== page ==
Garapito Creek – Last checked January 15, 2017. The north branch was just starting to flow, but the south branch was still dry.

Upper Sycamore Creek – Was not flowing on January 1, 2017.

Serrano Creek – Was not flowing on January 1, 2017. Puddled water in places.

If the wet forecast holds will these streams start to flow? We’ll see!

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Rainy December for Los Angeles

Century City and Downtown Los Angeles

Updated January 4, 2017.

Not since the beginning of the drought has Downtown Los Angeles experienced such a wet December. As of December 31, 2016:

• December rainfall was 2.22 inches above the monthly normal of 2.33 inches.

• The 4.55 inches of rain recorded was the wettest December since December 2010 and the most for any month since January 2010.

Since the Rain Year began July 1, 5.95 inches of rain has fallen at Downtown Los Angeles (USC). This is 1.63 inches above the normal July-December rainfall of 4.32 inches. It is the best start to the Rain Year (Jul 1-Jun 30) and Water Year (Oct 1-Sep 30) since 2010.

The photograph of Century City and Downtown was taken from Temescal Ridge while doing the Will Rogers – Temescal Canyon loop from the End of Reseda Saturday (December 24). According to NWS records Downtown Los Angeles recorded 2.32 inches of rain from December 21 to December 24..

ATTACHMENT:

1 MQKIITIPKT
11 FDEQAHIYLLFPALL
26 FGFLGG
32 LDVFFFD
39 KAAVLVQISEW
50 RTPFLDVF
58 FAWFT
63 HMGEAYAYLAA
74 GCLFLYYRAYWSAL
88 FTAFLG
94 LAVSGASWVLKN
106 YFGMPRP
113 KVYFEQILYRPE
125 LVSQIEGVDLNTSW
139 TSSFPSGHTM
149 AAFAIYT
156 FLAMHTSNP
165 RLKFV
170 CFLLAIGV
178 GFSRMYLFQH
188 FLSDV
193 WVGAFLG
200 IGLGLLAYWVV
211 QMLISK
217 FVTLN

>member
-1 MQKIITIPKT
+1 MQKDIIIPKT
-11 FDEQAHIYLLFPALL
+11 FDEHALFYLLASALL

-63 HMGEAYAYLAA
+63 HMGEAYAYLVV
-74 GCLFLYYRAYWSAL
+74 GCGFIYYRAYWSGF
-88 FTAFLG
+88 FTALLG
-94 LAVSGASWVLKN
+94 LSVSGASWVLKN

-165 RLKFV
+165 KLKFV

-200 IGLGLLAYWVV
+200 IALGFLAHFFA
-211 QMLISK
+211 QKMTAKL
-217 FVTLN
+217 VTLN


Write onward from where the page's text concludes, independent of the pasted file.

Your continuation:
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The Tree

Drought-stressed Valley Oak at Ahmanson Ranch - The Tree

As I climbed the long hill, the wind began to increase, gusting fitfully in one direction and then another. Chilled, I stopped to pull on my sleeves. As I tugged at one sleeve the setting sun suddenly broke under the patchwork of clouds, illuminating the hills in a wonderful — but fleeting — golden light.

Such situations can be anticipated, but not planned. In a matter of minutes the sun would set, or a stray cloud would block the sun. Camera in hand I continued to the top of the hill, hoping to see and not just shoot for the sake of shooting.

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Advancing Clouds

leading edge of the cloud shield associated with a cut-off upper level low southwest of the Los Angeles. December 20, 2016.

On my run today (Tuesday), the leading edge of the cloud shield associated with a cut-off upper level low southwest of the Los Angeles began to move into the area.

Systems such as this are notoriously difficult to forecast and computer models (and forecasters) often disagree. In this case the wetter solution won the day with a half-inch of rainfall being recorded at Downtown Los Angeles (USC) Wednesday evening.

The storm increased December’s rainfall total in Los Angeles to 2.26 inches — about 0.88 inch above normal for the month.

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Images taken on trail runs, and other adventures, in the Open Space and Wilderness areas of California, and beyond. All content, including photography, is Copyright © 2006-2016 Gary Valle. All Rights Reserved.